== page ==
Primary instructors should keep a drawer full of old sectionals, especially ones from other parts of the country with features their students don’t see in the local area.

Flatland students will especially enjoy looking at sectionals from mountainous areas. Don’t forget to have a TAC and a WAC for reference, too.

Instrument instructors will need even more options. Like the VFR sectionals and chart supplements, instrument charts are best learned initially from the paper examples. Students learn on either Jeppsen or government charts, and as the CFII, you should have a set of both to teach the differences between the two systems.

Are you an instrument instructor? Take a look at these IFR acronyms every instrument student should know.

Classroom Supplies

If space is shared, you should assume that what you need to teach will not be there when you need it. Bring your own supplies. The biggest thing missing nearly every flight lesson–functional dry erase markers.

If you teach from a tablet, you might want to make sure you have access to a compatible projector in your classroom.

Notice Title

Need to add a few more supplies to your bag? Consider asking for them as a gift. Here are a few more gift ideas in our article on the best gift ideas for pilots.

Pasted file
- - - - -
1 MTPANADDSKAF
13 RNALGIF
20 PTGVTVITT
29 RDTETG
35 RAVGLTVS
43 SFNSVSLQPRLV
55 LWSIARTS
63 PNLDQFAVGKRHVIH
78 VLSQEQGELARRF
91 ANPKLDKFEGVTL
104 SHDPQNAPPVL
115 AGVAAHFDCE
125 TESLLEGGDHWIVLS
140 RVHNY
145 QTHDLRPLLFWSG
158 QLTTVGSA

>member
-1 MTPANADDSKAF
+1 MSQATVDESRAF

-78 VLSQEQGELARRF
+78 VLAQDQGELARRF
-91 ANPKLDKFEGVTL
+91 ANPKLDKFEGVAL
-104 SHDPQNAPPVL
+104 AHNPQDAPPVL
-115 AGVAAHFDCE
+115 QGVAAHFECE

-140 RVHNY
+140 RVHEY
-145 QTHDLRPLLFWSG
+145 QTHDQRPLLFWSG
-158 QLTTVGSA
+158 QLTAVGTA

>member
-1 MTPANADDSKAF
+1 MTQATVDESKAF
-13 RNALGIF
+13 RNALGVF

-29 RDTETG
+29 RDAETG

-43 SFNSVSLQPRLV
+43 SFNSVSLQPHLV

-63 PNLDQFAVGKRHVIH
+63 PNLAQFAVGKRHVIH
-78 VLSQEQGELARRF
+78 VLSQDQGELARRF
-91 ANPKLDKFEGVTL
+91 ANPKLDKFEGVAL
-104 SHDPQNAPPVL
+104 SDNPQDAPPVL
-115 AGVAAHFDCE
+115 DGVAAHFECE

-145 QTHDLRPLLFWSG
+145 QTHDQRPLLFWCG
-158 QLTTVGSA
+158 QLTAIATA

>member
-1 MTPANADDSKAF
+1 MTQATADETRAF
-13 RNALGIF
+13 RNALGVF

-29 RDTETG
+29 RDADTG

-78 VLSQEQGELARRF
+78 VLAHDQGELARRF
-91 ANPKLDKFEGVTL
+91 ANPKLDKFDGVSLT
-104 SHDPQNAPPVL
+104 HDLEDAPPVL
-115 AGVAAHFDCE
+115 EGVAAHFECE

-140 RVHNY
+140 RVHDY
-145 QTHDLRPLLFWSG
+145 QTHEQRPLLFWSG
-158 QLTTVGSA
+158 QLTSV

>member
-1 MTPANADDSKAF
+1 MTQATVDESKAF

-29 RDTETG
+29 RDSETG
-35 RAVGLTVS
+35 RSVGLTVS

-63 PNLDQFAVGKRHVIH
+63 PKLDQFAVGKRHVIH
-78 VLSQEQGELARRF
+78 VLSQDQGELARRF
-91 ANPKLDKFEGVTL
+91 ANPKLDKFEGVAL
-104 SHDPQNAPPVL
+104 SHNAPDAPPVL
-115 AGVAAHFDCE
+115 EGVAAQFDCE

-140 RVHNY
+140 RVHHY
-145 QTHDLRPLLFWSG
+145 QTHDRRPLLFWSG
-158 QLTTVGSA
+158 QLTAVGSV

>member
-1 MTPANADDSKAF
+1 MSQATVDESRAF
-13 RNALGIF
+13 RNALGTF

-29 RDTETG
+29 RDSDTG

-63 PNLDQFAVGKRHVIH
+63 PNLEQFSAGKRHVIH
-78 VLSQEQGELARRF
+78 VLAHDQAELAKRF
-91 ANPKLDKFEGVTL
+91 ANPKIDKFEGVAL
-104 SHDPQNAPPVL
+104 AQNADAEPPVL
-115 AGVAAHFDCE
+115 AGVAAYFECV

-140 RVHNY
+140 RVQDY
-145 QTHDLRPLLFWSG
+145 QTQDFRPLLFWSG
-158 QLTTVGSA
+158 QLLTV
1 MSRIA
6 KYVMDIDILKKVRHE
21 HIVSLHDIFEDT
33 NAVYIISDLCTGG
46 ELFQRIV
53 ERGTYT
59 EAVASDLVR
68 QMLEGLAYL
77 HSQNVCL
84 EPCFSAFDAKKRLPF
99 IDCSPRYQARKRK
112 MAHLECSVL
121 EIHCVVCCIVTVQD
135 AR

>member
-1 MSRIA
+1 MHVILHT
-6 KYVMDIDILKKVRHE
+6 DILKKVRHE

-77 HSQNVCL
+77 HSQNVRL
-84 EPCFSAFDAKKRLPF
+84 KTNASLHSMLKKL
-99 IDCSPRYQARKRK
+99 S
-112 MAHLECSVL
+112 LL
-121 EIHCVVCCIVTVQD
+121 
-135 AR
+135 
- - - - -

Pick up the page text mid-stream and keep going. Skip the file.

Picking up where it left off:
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Instrument Training Tools

Never count on your students to have their own supplies, either.

It doesn’t matter how many times you tell them; the time will eventually come when even the best-prepared student has forgotten something.

It’s also up to the instructor to have some form of instrument covers. There are simple suction-cupped rubber covers for steam gauges or cling-film covers for electronic displays.

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Airplane Supplies

There’s an entire list of things that you may find handy to have when operating an aircraft as a flight instructor.

You’re teaching your student how to be a self-sufficient pilot, but at the same time, you’re operating as the school’s representative and as the veteran pilot onboard.

Some schools may keep their planes stocked with these items, but other places may put the responsibility onto the pilots.

Here are just a few items that you might want to keep in your flight bag or at least in your office.

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Instructor Go-Kit

Finally, think about the personal things you’d like to have handy after a long day on the job.

Think through some what-if scenarios. What if, at the apex of a long cross country, the plane breaks down at a distant airport?

It’s not out of the realm of possibility, and it might be a day or two until a mechanic can get to it. Should you pack a full overnight bag when you go on long trips?

That might be overkill, but if you’ve got a track record for this sort of diversion, no one will fault you for it.

And all flight instructors will benefit from a pack of gum or breath mints, even if you only have them to subtly offer your students.

What are your top recommended flight instructor supplies?